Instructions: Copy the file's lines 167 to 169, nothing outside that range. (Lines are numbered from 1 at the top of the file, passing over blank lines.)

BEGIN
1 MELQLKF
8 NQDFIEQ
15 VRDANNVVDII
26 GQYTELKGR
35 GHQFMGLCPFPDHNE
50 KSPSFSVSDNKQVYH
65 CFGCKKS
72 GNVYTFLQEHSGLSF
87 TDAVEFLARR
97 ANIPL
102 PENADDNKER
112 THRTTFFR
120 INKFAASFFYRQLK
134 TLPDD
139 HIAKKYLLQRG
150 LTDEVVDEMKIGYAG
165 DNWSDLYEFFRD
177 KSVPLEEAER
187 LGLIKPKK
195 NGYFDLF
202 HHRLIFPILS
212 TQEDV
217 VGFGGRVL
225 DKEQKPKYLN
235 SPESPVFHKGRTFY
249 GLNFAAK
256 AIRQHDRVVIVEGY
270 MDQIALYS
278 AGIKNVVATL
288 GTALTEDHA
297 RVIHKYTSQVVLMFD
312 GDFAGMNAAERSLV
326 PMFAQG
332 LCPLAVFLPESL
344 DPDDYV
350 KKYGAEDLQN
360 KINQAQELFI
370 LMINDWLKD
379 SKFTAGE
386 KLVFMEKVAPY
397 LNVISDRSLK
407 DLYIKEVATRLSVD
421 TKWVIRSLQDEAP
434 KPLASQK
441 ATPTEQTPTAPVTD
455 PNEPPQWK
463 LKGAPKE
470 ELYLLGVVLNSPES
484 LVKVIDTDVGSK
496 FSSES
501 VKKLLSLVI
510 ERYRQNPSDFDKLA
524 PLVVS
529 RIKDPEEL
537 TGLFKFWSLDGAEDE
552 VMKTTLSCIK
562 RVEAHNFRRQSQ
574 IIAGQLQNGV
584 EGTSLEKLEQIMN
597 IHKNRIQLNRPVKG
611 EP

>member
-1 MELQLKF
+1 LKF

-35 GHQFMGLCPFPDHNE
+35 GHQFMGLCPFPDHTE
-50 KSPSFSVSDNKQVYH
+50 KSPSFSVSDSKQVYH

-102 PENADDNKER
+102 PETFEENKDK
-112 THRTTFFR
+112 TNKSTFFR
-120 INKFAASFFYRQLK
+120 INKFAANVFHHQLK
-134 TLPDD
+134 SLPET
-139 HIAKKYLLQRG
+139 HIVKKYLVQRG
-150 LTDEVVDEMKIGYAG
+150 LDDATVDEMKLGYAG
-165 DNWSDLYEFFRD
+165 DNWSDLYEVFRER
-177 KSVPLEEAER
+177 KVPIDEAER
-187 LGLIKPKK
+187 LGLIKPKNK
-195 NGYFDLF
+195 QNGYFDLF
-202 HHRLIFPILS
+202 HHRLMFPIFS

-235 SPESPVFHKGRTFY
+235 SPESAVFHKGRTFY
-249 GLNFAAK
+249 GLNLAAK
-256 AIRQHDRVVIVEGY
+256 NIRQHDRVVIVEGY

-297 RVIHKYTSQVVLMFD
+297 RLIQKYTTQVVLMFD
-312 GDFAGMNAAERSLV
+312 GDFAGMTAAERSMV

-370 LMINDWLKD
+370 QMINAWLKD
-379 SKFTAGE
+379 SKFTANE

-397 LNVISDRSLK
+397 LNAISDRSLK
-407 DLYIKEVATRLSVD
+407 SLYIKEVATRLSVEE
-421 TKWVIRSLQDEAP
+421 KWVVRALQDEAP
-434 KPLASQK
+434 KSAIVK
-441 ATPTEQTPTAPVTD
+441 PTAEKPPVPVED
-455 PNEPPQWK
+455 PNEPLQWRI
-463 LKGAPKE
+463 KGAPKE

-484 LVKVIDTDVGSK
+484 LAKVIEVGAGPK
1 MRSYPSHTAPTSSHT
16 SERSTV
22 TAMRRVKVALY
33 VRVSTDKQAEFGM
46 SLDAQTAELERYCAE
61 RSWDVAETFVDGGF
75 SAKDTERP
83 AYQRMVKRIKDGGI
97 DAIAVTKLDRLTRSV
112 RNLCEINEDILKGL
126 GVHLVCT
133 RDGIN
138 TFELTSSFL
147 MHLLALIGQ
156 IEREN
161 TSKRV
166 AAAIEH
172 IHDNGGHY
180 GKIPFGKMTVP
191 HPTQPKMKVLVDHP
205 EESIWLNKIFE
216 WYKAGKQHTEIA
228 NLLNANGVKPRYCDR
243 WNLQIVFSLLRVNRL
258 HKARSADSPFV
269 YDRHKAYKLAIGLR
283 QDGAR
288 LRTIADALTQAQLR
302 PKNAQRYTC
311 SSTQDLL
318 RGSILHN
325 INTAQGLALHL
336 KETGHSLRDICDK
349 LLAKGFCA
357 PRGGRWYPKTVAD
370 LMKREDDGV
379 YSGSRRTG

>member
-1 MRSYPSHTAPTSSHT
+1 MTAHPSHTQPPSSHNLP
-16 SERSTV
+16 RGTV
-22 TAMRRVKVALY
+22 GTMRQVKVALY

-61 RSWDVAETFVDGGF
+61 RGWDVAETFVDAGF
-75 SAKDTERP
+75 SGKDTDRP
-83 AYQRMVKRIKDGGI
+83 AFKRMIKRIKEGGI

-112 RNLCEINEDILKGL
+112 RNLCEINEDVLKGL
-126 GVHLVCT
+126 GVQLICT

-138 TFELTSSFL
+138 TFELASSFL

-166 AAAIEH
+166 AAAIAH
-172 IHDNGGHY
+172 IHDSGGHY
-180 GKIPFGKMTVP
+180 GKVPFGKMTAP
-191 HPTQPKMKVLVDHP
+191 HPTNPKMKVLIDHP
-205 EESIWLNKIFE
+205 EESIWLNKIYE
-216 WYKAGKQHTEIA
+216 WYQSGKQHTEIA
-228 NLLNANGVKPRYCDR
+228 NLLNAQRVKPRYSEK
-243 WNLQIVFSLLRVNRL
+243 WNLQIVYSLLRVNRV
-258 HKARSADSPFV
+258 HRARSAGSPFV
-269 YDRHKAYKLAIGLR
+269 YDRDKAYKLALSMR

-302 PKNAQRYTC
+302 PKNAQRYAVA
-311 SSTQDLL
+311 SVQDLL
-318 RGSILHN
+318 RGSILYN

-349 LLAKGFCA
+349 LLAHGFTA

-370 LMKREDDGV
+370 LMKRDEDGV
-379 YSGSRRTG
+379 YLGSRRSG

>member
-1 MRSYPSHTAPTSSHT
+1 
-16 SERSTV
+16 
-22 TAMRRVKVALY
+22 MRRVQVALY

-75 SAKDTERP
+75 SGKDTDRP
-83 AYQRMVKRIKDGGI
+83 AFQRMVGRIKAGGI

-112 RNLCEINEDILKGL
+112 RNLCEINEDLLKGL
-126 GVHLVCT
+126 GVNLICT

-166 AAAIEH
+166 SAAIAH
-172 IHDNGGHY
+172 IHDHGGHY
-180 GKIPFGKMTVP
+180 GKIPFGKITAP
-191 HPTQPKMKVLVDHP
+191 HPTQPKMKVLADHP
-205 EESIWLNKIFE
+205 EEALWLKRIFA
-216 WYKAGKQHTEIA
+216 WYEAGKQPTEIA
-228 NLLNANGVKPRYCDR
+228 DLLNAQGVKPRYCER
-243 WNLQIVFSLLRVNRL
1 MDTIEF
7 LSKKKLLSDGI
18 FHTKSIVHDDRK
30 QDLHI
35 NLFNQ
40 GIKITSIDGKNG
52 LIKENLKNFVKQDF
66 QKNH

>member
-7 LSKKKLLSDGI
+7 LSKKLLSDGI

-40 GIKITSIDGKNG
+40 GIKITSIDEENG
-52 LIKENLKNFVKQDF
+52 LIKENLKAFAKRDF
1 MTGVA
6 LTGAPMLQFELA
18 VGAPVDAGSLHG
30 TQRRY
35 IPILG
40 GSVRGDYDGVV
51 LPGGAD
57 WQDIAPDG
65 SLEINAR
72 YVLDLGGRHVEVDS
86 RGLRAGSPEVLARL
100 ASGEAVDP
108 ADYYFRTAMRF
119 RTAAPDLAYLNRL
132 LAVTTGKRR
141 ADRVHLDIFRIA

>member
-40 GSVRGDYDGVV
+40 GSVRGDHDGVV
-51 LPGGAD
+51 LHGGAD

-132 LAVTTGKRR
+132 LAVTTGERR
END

-75 SAKDTERP
+75 SGKDTDRP
-83 AYQRMVKRIKDGGI